8 binding options for your printed manual

October 6, 2016 · Print This Article

Manuals are a key form of print communication for any product in your business. A well designed instruction manual enables hassle-free use of your product and can make a huge difference in turning customer complaints into compliments. With that being said, once you have designed your ideal manual, you would want to make sure it stays bound in one piece so that it can be used again. The type of binding is selected based on the function of the manual. Here are eight useful methods of binding to suit to consider before printing your manual:

  1. Saddle StitchingThis is the cheapest and most common binding method. It involves punching a wire through the spine of the manual, similar to stapling but more secure.
  2. Sewn BoundSimilar to saddle stitching, but different in that a thread is used, a stitch is used to bind the manual together through the spine. This method allows you to add more pages without having to undo the binding.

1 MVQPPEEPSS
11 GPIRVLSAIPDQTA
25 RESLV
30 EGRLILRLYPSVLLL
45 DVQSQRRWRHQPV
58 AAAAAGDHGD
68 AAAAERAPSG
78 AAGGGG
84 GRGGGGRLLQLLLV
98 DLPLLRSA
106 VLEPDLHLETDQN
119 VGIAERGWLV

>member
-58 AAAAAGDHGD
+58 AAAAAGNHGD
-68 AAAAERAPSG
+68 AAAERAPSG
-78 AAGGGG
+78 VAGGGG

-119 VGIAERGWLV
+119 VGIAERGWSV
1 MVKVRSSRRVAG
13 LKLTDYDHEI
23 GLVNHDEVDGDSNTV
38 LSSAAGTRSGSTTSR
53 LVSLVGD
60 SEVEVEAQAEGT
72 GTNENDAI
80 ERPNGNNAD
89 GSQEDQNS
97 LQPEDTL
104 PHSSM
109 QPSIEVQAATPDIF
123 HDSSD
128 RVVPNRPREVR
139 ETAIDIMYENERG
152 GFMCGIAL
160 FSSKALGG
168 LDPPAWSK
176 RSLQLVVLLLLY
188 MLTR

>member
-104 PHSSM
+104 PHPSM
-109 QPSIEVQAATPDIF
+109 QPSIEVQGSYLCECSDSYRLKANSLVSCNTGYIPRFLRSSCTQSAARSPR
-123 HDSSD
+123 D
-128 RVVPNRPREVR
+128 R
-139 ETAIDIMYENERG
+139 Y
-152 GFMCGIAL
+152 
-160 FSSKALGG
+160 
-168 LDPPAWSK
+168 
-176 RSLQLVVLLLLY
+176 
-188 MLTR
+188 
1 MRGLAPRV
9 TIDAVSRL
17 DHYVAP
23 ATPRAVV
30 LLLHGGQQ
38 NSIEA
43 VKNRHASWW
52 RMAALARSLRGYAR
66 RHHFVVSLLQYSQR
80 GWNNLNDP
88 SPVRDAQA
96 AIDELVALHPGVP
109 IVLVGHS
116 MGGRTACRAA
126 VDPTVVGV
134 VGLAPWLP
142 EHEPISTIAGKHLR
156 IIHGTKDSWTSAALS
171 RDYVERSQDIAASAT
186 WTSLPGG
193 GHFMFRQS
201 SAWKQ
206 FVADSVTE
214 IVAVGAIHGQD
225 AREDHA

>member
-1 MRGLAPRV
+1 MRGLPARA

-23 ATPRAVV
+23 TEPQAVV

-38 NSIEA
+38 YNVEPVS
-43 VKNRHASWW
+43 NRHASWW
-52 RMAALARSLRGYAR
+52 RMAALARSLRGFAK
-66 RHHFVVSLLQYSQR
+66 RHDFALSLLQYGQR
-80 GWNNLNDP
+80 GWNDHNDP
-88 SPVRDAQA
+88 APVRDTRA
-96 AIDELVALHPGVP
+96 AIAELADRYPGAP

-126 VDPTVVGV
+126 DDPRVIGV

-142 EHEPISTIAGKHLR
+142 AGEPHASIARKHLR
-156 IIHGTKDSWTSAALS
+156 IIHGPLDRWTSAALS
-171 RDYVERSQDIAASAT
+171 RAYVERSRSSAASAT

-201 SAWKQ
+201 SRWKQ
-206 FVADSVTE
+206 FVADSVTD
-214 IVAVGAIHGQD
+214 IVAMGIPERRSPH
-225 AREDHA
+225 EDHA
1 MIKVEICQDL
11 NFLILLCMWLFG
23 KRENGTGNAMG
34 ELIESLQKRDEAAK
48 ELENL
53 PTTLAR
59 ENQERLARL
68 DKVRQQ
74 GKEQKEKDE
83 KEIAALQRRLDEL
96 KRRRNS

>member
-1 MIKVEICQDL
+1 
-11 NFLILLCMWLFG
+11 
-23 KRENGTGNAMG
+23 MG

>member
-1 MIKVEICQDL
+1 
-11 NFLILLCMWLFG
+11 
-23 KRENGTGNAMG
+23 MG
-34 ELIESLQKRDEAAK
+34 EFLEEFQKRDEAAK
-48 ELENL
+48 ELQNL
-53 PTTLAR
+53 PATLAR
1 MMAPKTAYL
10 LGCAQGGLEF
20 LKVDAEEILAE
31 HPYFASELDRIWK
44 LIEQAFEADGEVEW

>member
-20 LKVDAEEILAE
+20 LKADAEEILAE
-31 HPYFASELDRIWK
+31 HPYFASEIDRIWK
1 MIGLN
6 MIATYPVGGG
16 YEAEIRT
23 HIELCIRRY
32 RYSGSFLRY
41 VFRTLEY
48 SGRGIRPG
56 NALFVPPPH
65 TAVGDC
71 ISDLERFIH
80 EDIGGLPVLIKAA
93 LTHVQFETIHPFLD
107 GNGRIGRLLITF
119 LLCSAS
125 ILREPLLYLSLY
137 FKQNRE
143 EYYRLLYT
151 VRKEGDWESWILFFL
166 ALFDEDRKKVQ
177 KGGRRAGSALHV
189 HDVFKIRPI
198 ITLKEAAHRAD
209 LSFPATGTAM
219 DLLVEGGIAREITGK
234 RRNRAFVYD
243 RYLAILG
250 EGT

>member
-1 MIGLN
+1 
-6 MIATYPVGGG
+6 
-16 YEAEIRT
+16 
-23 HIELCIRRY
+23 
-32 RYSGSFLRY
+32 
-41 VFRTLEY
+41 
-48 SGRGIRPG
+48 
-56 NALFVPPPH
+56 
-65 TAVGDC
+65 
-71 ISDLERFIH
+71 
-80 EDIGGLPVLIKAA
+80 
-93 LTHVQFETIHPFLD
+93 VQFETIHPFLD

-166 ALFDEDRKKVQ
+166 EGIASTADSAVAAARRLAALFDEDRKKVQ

3. Stab/Side StitchedThis method is also affordable and popular but involves punching the wire through the left edge of the front cover, through the inside pages and back cover.
  4. Screw BoundA stud or screw secures the manual after holes are drilled through the left margin. Similar to side stitching, but using a screw.
  5. Tape BoundAn adhesive tale is used to secure the pages together. This method is usually used in conjunction with some form of stitching for additional strength
  6. Plastic GripA 3-sided plastic spine is used to hold the manual in place.
  7. Spiral/Coil/Comb BoundThis is the classic (and more expensive) method of binding. Pages are bonded together with glue and then usually secured with a wrap-around cover.


For a professional solution from one of the top companies in Claremont, contact Minuteman Press in Claremont today for all your manual printing and binding needs as well as graphic design services.